Harold Arlen's style evolved in the crucible of Harlem in the 1920s and 1930s. One of the centers was the Cotton Club, a popular nightspot originally owned by heavyweight champion Jack Johnson and then taken over by reputed mobster Owney Madden in 1924. Cab Calloway remembered the prosperous days of the Cotton Club: "We had the greatest shows, nightclub shows, cabaret shows, that were ever produced. And we had the finest music that ever was produced. . . . And we had beautiful girls with the music, and great talent."
One of those talents was Harold Arlen, a young songwriter from an orthodox Jewish family from Buffalo, New York. Arlen and lyricist Ted Koehler were plunged into the heady atmosphere of the Cotton Club in 1930, when they were brought on to produce songs for the review Brown Sugar--Sweet but Unrefined. They wrote songs for two Cotton Club shows a year for the next four years, composing along the way "As Long as I Live" for Lena Horne and "Stormy Weather" for Ethel Waters.
Arlen and Koehler originally wrote "Stormy Weather" for Cab Calloway, punching out the tune in half an hour at a party before heading out for a sandwich. As it turns out, Calloway wouldn't be part of the next revue, so Waters would perform the song. A preview recording of "Stormy Weather" by the Leo Reisman Orchestra created such a buzz that crowds of New Yorkers gathered on the opening night in 1933 just to hear Waters sing that tune.
The majority of Arlen and Koehler's songs tried to capture aspects of the experience of love: from its tentative first steps in "Let's Fall in Love"--To be/Or not to be,/Let our hearts discover. Let's fall in love,/Why shouldn't we fall in love?--to fear of separation in "As Long as I Live"--I never cared/But now I'm scared,/I won't live long enough./That's why I wear my rubbers when it rains/And eat an apple ev'ry day,/Then see the doctor anyway.--to its aftermath in "Stormy Weather"--Rain pourin'down, blind'n ev'ry hope I had./This pitterin' patterin',/beatin' an'splatterin',/Drives me mad.
Despite the club's policy of a white-only audience, a complex dynamic existed between the club's mix of artists. Earma Thompson, a Chicago-born pianist, said, "Working at the Cotton Club was like going to school. Other musicians and I didn't realize at the time that we had a workshop going! Musicians would come by the job like they were working. This happened every night. We would discuss everything, like playing tunes, learning tunes, learning different chords, and so on. . . . Everybody came by and played and exchanged ideas. If it was thought that a musician had potential, he or she would be given that extra push."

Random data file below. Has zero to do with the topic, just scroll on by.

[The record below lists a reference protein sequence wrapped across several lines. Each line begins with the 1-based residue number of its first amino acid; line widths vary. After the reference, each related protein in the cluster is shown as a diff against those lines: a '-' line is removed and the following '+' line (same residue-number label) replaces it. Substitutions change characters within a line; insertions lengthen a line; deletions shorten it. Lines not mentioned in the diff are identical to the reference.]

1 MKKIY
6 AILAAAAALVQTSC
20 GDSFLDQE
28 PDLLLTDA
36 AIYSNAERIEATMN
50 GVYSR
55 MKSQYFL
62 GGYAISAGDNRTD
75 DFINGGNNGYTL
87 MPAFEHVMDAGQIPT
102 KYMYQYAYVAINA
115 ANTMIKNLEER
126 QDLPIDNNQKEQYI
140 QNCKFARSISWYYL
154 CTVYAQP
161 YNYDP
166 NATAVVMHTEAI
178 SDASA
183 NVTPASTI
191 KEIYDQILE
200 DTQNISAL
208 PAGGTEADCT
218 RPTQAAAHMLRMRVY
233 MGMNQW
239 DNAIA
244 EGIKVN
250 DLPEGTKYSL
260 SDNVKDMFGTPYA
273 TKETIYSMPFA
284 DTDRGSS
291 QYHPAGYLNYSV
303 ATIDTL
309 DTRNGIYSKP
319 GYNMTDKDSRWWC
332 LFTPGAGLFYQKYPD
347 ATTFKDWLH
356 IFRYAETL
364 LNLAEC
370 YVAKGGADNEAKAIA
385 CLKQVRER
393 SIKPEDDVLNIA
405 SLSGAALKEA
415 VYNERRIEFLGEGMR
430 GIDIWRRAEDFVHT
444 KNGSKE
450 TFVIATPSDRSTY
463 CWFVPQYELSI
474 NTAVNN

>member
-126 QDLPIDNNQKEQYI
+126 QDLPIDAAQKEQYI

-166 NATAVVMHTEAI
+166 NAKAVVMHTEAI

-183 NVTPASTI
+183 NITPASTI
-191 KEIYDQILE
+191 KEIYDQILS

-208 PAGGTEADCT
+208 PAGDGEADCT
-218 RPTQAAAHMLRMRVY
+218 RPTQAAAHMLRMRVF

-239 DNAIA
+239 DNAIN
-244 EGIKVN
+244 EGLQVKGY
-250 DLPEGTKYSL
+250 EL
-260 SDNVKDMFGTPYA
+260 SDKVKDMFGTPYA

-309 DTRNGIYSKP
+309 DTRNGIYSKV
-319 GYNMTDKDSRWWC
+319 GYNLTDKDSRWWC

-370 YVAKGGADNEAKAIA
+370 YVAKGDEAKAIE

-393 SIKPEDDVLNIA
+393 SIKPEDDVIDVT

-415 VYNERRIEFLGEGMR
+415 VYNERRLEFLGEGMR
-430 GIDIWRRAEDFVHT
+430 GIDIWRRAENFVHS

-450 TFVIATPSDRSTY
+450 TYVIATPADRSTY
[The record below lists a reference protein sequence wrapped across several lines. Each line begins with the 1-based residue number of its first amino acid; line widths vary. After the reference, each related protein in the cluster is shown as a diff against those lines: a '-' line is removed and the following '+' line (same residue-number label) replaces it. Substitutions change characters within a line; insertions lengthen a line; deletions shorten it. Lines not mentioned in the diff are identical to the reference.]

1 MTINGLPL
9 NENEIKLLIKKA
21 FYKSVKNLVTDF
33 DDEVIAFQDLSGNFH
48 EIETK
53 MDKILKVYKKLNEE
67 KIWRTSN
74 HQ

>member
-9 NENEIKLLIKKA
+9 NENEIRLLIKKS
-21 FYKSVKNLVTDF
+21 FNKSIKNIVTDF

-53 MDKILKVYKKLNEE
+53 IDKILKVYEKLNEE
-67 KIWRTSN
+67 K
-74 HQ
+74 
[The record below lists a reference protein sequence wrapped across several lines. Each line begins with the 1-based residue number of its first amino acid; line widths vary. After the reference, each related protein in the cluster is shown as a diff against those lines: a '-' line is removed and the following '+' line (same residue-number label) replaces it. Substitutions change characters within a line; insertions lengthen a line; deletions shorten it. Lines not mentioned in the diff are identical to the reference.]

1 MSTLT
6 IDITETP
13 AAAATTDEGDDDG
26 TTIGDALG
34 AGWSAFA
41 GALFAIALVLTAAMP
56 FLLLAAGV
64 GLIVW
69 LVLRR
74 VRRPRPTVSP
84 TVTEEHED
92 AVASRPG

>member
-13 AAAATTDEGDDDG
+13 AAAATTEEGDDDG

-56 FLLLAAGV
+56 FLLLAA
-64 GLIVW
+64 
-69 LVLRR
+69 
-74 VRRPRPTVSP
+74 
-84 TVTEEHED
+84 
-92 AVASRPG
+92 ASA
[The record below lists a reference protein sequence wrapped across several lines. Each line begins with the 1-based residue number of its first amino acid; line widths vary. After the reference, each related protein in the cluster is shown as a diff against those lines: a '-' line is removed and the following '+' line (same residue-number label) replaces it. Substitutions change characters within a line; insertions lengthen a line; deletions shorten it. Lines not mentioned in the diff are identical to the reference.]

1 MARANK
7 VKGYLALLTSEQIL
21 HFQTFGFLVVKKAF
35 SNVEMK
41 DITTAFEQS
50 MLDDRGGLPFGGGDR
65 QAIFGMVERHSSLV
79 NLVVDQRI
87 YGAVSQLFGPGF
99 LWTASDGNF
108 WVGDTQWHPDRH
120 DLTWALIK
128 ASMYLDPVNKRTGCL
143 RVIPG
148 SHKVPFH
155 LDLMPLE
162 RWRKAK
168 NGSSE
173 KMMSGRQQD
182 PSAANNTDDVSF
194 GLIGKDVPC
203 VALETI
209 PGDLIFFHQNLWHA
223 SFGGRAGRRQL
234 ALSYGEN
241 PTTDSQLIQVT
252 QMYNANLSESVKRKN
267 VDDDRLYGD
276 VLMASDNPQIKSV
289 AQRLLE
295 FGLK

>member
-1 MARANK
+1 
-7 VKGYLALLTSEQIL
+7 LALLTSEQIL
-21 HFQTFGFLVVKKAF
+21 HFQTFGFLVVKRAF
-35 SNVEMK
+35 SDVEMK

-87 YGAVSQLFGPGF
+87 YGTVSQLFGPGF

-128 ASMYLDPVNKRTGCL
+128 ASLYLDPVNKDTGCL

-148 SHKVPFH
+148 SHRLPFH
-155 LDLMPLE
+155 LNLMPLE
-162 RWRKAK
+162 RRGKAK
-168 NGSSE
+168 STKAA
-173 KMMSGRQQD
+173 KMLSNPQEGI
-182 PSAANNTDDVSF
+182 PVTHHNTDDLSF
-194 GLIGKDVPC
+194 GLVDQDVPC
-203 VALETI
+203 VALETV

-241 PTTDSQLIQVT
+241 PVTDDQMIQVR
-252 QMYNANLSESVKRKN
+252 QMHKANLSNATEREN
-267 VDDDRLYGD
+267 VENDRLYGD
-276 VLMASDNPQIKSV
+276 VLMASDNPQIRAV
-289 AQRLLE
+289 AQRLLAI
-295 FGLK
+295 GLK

This exchange was particularly apparent between black and Jewish artists, apparent both to the artists themselves and to later chroniclers of the period. As Ann Douglas notes in Terrible Honesty: Mongrel Manhattan in the 1920s, the majority of the Tin Pan Alley composers were Jewish immigrants for whom "ragging" or syncopating "came easily . . . because Jewish music with its Eastern and Mediterranean sources, its complex rhythms and preference for the minor keys, had something in common with the African-American sound." "Harold Arlen," writes Douglas, "once played a Louis Armstrong record for his father, an orthodox cantor. After one riff, or 'hot lick,' as Arlen called it, his father asked, amazed, 'Where did he get it?'"
Arlen's biographer Edward Jablonski marvels at the ability of Arlen and Koehler to produce "the kind of song that could be obtained only on the so-called 'race records,' specially manufactured for the Negro market." Writing in The American Scholar, William Zinnser asserts, "Arlen obviously had an affinity for the African-American sensibility . . . it was a fusion of Jewish and Negro elements." This affinity could be seen in his song "Stormy Weather," which was immediately accepted by the black community beyond the walls of the Cotton Club. The song was eventually recorded by more than seventy-five artists ranging from Louis Armstrong and Billie Holiday to Frank Sinatra and Judy Garland.